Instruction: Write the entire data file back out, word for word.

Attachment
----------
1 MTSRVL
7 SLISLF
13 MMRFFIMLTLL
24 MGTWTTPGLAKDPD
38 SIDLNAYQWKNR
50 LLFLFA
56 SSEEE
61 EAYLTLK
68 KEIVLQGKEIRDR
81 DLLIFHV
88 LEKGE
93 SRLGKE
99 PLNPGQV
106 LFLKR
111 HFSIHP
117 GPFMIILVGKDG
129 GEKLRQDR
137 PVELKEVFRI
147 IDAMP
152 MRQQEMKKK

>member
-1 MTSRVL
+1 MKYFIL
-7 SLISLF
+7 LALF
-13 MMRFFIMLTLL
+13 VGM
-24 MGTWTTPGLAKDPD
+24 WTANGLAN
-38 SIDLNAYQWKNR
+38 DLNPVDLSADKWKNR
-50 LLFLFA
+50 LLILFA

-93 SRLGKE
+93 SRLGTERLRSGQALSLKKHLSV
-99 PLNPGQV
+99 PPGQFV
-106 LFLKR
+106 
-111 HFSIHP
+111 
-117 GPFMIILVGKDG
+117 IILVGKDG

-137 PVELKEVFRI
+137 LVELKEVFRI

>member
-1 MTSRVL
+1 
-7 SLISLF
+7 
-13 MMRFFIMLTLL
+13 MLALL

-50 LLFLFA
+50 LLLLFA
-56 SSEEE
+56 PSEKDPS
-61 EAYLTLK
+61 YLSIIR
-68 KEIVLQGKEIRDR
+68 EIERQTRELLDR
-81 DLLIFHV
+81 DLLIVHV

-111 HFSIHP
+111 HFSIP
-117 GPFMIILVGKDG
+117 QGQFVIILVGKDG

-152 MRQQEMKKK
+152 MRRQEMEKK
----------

1 MTSRVL
7 SLISLF
13 MMRFFIMLTLL
24 MGTWTTPGLAKDPD
38 SIDLNAYQWKNR
50 LLFLFA
56 SSEEE
61 EAYLTLK
68 KEIVLQGKEIRDR
81 DLLIFHV
88 LEKGE
93 SRLGKE
99 PLNPGQV
106 LFLKR
111 HFSIHP
117 GPFMIILVGKDG
129 GEKLRQDR
137 PVELKEVFRI
147 IDAMP
152 MRQQEMKKK

>member
-1 MTSRVL
+1 MKYFIL
-7 SLISLF
+7 LALF
-13 MMRFFIMLTLL
+13 VGM
-24 MGTWTTPGLAKDPD
+24 WTANGLAN
-38 SIDLNAYQWKNR
+38 DLNPVDLSADKWKNR
-50 LLFLFA
+50 LLILFA

-93 SRLGKE
+93 SRLGTERLRSGQALSLKKHLSV
-99 PLNPGQV
+99 PPGQFV
-106 LFLKR
+106 
-111 HFSIHP
+111 
-117 GPFMIILVGKDG
+117 IILVGKDG

-137 PVELKEVFRI
+137 LVELKEVFRI

>member
-1 MTSRVL
+1 
-7 SLISLF
+7 
-13 MMRFFIMLTLL
+13 MLALL

-50 LLFLFA
+50 LLLLFA
-56 SSEEE
+56 PSEKDPS
-61 EAYLTLK
+61 YLSIIR
-68 KEIVLQGKEIRDR
+68 EIERQTRELLDR
-81 DLLIFHV
+81 DLLIVHV

-111 HFSIHP
+111 HFSIP
-117 GPFMIILVGKDG
+117 QGQFVIILVGKDG

-152 MRQQEMKKK
+152 MRRQEMEKK